Three solutions to every dilemma

Students have the power to make huge impacts on their campuses, especially if they take their student leadership challenges seriously.

“There is no need to wait for ‘someday’ when it comes to leadership,” Pete said. “They are living leadership right now.”

Pete authored the book The Student Leader’s Field Guide while a student at the University of Illinois. In it, Pete provided principles and tactics to enhance organizational performance and crack student leaders’ most frustrating challenges.

Advice from Pete

People often ask me for random life advice, expecting this speaker/author to say something fresh and insightful—uniquely tailored to their distinctive situation. Ooops! Unfortunately for them, most of the advice I’ve given since high school can be summarized in three words: Think, Ask, Tell.

Yes, that’s oversimplification (please continue hiring me to deliver fresh content!)…but if you strip away all the noise and unique situational factors, much advice boils down to these three tidbits.

When the pathway forward is genuinely unclear, it’s usually because you (or organizations) don’t truly know what you really want. It’s ideal to take some initial time clarifying the big picture, with questions like:

  • What’s the overall objective? (Think globally! Example: Maximize profits. Be happy. Marry the optimal spouse. Become a saint. Retire. Win.)
  • Of potentially conflicting objectives, what’s most important? What really takes priority?
  • What’s the best possible resolution to advance the overall objective?
  • (If stuck): What missing information is needed…and how will you get it?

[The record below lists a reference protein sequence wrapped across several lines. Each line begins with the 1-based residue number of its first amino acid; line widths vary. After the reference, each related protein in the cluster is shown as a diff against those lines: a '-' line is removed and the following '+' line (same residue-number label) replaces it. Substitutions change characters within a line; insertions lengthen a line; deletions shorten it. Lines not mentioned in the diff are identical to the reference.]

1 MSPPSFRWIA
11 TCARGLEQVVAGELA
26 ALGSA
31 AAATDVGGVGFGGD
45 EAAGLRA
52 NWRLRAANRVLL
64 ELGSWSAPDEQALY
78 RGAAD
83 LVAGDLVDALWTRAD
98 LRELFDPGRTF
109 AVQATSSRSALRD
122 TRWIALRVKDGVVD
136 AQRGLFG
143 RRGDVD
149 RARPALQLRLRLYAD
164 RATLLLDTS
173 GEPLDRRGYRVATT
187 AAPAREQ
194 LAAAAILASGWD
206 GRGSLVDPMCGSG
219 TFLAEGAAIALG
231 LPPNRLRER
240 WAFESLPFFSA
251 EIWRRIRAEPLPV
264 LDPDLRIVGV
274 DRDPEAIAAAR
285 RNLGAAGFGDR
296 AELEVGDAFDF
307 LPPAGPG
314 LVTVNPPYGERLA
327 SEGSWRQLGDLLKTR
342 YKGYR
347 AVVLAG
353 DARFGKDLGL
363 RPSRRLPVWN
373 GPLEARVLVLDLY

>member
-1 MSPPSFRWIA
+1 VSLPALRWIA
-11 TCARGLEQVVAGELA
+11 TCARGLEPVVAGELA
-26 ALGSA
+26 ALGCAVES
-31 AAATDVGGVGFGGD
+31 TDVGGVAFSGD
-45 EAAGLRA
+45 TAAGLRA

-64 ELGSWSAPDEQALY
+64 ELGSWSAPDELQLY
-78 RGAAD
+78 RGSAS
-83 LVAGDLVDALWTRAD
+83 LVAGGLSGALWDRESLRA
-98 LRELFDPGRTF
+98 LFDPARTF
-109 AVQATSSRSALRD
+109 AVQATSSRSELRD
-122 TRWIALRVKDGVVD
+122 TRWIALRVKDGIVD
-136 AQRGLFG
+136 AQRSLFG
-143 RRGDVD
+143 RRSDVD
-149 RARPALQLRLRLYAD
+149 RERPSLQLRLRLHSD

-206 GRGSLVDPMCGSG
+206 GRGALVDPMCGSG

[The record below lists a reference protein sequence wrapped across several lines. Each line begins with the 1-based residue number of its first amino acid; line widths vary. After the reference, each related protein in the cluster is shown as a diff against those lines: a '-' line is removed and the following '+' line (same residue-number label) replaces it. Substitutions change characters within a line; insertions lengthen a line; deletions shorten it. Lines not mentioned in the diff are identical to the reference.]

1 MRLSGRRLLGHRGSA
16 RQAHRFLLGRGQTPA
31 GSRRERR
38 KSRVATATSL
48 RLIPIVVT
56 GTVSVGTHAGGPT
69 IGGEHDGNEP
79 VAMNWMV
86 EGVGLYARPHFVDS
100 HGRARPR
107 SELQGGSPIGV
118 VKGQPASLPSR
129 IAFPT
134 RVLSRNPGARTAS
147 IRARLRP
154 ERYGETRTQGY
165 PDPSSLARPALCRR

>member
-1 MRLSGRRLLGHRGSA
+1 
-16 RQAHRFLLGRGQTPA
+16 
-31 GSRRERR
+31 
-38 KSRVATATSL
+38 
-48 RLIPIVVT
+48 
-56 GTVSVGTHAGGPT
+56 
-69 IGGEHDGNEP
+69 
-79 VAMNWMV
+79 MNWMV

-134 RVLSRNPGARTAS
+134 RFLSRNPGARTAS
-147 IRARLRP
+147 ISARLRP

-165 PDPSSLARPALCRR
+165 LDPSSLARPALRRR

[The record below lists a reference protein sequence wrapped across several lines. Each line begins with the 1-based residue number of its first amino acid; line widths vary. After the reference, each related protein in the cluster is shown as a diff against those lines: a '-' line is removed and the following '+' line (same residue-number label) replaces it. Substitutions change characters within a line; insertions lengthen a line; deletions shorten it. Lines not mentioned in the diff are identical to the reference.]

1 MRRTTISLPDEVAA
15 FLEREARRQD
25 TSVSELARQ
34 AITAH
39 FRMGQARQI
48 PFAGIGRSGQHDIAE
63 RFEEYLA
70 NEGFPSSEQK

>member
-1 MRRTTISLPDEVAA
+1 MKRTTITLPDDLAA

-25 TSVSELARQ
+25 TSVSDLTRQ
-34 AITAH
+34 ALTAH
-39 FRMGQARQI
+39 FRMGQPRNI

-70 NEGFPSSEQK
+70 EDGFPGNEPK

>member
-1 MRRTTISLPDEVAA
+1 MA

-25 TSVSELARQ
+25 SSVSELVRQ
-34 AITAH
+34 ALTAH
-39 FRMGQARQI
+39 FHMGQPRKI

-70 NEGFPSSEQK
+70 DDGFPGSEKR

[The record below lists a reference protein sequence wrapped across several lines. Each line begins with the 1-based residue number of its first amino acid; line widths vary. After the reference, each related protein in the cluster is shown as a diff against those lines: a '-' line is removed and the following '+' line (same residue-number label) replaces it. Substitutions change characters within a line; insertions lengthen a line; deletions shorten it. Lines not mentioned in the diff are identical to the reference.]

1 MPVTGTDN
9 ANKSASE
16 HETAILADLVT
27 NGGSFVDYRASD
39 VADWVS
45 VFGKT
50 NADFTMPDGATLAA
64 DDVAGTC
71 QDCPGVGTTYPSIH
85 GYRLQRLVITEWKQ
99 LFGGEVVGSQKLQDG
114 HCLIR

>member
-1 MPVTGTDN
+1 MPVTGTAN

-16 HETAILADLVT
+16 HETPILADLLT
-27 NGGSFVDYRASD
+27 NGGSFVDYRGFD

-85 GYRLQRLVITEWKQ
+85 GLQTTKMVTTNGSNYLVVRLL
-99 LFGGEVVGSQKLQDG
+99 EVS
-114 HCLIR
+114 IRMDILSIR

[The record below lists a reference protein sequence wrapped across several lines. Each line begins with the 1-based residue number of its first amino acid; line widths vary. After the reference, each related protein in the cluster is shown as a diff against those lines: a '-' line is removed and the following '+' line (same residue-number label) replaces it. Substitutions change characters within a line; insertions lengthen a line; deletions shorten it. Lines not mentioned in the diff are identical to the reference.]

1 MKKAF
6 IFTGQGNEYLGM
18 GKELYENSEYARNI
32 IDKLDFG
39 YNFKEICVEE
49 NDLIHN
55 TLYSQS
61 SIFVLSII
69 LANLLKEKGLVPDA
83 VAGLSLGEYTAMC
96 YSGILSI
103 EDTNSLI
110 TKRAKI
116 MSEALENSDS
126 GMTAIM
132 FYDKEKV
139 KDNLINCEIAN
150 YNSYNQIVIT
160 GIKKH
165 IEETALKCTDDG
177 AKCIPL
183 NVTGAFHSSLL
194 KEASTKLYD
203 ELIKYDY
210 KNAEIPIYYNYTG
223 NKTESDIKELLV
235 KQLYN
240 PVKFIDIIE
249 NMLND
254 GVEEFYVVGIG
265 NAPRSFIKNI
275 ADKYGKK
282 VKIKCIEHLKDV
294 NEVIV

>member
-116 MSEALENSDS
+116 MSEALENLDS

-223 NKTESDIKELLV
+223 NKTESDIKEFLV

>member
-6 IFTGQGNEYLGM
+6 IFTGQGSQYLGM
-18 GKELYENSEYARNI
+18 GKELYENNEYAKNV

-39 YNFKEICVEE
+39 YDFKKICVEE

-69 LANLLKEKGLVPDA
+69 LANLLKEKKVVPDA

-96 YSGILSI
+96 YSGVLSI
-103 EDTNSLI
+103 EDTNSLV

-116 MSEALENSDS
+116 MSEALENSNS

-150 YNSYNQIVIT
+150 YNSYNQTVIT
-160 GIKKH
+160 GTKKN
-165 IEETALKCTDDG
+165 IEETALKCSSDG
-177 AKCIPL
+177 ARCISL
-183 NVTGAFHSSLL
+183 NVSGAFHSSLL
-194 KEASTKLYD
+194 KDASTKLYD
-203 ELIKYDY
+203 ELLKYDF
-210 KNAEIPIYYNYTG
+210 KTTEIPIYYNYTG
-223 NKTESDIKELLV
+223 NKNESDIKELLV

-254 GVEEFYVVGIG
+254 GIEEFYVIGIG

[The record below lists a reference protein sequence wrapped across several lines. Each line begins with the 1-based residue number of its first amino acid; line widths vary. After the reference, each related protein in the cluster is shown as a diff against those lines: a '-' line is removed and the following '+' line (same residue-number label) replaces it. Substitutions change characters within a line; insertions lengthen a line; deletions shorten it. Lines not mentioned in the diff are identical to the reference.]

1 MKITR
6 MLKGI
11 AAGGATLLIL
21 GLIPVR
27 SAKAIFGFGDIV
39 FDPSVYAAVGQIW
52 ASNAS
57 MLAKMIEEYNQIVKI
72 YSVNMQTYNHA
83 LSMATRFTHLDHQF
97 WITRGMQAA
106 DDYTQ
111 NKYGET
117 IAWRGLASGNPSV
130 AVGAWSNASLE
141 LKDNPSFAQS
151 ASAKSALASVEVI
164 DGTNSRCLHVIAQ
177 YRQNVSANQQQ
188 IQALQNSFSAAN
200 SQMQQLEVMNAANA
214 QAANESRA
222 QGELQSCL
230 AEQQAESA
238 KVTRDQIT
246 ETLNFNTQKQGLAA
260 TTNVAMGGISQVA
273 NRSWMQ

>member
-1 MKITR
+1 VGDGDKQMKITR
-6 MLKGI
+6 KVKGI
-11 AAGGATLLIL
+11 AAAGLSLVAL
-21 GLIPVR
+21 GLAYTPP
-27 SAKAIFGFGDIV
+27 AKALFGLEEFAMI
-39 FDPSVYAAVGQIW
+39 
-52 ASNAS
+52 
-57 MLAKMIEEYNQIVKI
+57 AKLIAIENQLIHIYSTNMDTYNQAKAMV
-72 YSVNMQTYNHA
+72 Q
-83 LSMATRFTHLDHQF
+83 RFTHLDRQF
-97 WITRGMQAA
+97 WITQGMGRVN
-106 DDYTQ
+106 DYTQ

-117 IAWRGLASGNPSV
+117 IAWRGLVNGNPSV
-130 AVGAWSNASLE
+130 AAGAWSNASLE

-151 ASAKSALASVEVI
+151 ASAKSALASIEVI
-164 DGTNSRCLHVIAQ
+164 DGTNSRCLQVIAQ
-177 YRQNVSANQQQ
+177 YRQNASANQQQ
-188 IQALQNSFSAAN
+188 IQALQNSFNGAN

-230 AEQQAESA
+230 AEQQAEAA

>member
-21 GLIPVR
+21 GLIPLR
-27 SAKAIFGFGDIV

• What will it really take for that resolution to happen?
  • Given all this, what do you need to know or do?
  • What’s the very next physical action required to make progress on that?

Going through the process of clarifying what’s important and what isn’t reinforces core values that will expedite future dilemma resolutions as well. Now all that remains is asking and/or telling.

Once there’s internal clarity on what you really want…it’s often just a matter of summoning the humility to ask. Ask for wisdom, expertise, help, human resources, financial resources—whatever you need. Ask Google, the librarian, all your Facebook friends, your boss, your doctor, your mentor, your lover, your rich uncle, your technologically-gifted friends, even total strangers (it works). Whoever’s got what you need—or might know the guy who’s got what you need—ask them. People like to be asked! Ideally, you’ll do it with a little style…but just be sure to do it.

With internal clarity and external resources in hand, all that remains is communicating your conclusion. If people get stuck at this stage, it’s usually just a matter of being courageous enough to power through potential conflict. Whether you’re making an impassioned stand against your boss or just telling a friend no, it can be tough to speak up. The conversations many call “awkward” can also be called scary. So just say it! Silence is usually worse, speaking hurts less than you imagine, and peeps will respect your candor.

So, imaginary advice-seeker, that’s my generic wisdom to you all. The rest is technique.

Pete is making a chapter from his book The Student Leader’s Field Guide available for students and customers to download and to garner additional tips for successful student leadership. Chapter 3 of his book, entitled “Commitment”, details how students can honor their contributions to organizations through more effective time and energy management.